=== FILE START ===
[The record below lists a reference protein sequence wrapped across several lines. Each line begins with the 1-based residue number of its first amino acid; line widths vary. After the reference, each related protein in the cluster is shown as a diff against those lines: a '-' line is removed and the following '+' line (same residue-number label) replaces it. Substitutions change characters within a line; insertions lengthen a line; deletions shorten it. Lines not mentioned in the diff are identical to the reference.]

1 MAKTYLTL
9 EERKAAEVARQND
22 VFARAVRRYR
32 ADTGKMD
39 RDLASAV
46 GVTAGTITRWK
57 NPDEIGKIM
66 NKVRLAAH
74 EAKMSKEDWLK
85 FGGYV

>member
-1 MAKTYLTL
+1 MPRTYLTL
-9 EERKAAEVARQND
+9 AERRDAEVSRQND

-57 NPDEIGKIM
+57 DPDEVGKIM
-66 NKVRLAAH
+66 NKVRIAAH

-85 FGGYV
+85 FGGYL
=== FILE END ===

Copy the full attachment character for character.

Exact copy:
[The record below lists a reference protein sequence wrapped across several lines. Each line begins with the 1-based residue number of its first amino acid; line widths vary. After the reference, each related protein in the cluster is shown as a diff against those lines: a '-' line is removed and the following '+' line (same residue-number label) replaces it. Substitutions change characters within a line; insertions lengthen a line; deletions shorten it. Lines not mentioned in the diff are identical to the reference.]

1 MAKTYLTL
9 EERKAAEVARQND
22 VFARAVRRYR
32 ADTGKMD
39 RDLASAV
46 GVTAGTITRWK
57 NPDEIGKIM
66 NKVRLAAH
74 EAKMSKEDWLK
85 FGGYV

>member
-1 MAKTYLTL
+1 MPRTYLTL
-9 EERKAAEVARQND
+9 AERRDAEVSRQND

-57 NPDEIGKIM
+57 DPDEVGKIM
-66 NKVRLAAH
+66 NKVRIAAH

-85 FGGYV
+85 FGGYL